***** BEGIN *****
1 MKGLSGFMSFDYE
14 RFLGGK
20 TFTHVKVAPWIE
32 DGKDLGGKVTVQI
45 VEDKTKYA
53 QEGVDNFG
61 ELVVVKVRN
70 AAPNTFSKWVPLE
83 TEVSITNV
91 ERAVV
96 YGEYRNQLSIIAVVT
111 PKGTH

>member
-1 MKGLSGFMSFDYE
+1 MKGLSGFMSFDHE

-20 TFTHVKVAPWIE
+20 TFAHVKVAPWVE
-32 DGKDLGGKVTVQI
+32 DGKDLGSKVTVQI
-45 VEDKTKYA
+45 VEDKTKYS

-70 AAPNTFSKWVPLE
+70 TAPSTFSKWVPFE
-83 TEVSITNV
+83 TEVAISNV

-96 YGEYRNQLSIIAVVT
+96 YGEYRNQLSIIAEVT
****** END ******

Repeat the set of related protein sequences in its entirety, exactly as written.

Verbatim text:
1 MKGLSGFMSFDYE
14 RFLGGK
20 TFTHVKVAPWIE
32 DGKDLGGKVTVQI
45 VEDKTKYA
53 QEGVDNFG
61 ELVVVKVRN
70 AAPNTFSKWVPLE
83 TEVSITNV
91 ERAVV
96 YGEYRNQLSIIAVVT
111 PKGTH

>member
-1 MKGLSGFMSFDYE
+1 MKGLSGFMSFDHE

-20 TFTHVKVAPWIE
+20 TFAHVKVAPWVE
-32 DGKDLGGKVTVQI
+32 DGKDLGSKVTVQI
-45 VEDKTKYA
+45 VEDKTKYS

-70 AAPNTFSKWVPLE
+70 TAPSTFSKWVPFE
-83 TEVSITNV
+83 TEVAISNV

-96 YGEYRNQLSIIAVVT
+96 YGEYRNQLSIIAEVT